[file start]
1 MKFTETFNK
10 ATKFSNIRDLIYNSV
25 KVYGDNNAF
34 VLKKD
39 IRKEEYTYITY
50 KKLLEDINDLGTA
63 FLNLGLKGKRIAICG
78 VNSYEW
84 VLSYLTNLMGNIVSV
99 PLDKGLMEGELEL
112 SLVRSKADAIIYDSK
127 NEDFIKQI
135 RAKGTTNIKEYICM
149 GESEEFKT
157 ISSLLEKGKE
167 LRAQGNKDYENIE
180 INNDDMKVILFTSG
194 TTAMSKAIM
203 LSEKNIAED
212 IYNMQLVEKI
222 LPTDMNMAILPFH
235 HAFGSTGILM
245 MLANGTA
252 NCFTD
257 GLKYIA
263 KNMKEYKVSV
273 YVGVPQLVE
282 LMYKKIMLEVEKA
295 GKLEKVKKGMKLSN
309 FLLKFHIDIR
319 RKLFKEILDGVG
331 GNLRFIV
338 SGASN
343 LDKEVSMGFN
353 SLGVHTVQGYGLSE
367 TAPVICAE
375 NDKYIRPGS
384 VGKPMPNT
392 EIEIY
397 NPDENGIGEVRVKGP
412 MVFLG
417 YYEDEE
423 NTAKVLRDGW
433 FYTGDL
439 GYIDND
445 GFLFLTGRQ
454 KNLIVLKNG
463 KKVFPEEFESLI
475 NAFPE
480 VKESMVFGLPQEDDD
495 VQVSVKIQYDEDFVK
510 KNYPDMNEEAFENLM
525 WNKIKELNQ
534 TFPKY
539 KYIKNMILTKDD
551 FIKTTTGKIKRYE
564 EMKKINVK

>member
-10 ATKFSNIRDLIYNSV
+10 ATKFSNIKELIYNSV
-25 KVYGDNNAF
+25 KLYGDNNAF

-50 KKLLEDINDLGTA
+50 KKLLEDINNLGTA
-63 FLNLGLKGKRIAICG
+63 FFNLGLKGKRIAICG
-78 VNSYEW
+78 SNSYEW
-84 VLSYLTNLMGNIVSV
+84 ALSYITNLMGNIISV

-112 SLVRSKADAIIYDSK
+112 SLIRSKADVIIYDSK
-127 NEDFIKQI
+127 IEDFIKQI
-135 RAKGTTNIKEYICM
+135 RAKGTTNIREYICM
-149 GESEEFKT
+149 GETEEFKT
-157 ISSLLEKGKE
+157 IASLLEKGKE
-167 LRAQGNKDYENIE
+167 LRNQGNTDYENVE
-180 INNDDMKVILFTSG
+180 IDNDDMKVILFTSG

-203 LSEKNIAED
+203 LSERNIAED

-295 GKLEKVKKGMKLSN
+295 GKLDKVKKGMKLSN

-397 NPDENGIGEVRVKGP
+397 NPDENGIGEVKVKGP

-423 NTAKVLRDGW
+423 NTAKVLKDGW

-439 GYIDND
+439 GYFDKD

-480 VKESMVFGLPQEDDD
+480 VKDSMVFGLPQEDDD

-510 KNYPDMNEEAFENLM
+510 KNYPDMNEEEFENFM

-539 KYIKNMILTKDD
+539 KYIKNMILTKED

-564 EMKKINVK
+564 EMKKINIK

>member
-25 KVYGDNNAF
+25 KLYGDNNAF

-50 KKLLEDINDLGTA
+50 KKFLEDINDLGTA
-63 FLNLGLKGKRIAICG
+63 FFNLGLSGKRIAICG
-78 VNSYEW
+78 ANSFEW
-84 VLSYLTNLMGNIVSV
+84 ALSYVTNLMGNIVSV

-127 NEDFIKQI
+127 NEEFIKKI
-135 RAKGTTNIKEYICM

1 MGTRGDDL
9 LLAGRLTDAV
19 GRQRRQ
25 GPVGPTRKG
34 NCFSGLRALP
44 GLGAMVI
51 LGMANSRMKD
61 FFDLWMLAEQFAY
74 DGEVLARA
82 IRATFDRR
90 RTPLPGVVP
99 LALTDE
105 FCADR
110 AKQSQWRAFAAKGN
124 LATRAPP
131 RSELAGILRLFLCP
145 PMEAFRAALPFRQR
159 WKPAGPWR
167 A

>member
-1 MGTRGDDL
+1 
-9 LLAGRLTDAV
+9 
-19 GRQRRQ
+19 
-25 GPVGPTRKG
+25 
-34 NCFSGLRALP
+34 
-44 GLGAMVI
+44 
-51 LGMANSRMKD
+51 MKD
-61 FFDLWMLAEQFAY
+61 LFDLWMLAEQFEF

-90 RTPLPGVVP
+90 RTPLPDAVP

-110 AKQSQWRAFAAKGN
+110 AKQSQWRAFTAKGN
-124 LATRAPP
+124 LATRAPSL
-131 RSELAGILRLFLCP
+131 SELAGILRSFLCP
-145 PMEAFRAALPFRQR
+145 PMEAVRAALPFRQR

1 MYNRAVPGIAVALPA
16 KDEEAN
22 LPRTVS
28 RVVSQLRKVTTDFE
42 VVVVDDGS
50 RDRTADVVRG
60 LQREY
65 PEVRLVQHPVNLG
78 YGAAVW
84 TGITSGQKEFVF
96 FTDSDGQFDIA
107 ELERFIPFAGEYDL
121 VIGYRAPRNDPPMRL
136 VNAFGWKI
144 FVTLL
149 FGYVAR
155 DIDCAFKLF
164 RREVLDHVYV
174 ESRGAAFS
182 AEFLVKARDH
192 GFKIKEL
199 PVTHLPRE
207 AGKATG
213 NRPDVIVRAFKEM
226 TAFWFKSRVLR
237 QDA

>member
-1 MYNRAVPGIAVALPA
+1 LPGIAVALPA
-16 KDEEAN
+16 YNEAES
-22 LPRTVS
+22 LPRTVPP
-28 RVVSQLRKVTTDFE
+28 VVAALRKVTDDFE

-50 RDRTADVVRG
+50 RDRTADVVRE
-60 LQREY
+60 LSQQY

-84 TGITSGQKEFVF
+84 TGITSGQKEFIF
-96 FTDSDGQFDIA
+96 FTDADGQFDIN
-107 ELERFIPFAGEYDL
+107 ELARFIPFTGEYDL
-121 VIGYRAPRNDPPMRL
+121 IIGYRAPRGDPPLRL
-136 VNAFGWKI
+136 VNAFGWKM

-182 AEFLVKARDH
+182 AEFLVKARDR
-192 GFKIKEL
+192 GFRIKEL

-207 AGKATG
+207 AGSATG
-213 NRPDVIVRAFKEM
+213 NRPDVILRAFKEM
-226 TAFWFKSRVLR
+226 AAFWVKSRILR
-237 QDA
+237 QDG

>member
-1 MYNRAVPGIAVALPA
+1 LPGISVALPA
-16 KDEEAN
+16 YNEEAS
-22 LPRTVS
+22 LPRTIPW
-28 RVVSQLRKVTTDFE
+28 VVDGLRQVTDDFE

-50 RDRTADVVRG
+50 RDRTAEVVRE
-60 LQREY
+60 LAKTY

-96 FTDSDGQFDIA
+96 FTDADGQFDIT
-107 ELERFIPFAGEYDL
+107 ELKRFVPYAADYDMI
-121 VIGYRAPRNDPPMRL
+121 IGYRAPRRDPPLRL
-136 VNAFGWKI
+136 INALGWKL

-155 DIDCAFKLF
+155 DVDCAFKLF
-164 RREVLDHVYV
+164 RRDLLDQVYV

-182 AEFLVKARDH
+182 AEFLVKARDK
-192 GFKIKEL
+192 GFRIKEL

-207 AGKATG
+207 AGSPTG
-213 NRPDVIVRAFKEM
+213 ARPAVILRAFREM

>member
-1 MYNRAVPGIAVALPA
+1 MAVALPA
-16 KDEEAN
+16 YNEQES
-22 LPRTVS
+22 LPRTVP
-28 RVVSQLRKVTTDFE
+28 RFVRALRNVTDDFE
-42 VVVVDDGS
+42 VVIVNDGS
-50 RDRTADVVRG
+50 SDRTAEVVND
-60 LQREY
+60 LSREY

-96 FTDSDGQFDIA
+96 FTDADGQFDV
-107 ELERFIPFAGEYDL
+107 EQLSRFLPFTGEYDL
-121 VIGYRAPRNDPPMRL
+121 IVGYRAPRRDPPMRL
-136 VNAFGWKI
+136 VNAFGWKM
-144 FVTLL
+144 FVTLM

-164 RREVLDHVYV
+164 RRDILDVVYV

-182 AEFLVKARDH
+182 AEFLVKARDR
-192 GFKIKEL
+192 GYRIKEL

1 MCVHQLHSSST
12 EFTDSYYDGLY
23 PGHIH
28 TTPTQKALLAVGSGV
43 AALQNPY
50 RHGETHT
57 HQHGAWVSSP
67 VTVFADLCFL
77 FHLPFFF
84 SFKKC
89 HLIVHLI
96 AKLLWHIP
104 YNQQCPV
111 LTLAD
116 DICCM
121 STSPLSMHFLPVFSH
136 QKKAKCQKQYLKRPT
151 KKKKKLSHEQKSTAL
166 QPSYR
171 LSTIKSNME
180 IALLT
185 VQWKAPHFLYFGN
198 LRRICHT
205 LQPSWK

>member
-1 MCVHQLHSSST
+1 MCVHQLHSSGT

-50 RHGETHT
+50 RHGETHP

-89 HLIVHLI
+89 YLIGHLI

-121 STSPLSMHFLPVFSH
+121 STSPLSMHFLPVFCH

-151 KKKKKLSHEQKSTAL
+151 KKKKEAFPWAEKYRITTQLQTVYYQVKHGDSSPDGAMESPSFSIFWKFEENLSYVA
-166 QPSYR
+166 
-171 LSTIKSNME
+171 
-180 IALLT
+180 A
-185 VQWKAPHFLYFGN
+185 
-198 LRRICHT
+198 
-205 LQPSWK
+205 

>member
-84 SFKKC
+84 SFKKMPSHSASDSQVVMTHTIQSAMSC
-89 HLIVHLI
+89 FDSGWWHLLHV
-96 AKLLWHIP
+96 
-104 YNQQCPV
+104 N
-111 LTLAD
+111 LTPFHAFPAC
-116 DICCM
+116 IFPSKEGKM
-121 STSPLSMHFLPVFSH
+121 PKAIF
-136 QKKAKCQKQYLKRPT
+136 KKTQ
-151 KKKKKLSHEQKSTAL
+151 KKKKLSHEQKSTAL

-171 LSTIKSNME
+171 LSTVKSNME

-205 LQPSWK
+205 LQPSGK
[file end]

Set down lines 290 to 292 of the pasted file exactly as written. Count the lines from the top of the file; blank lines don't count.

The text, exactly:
23 PGHIH
28 TTPTQKALLAVGSGV
43 AALQNPY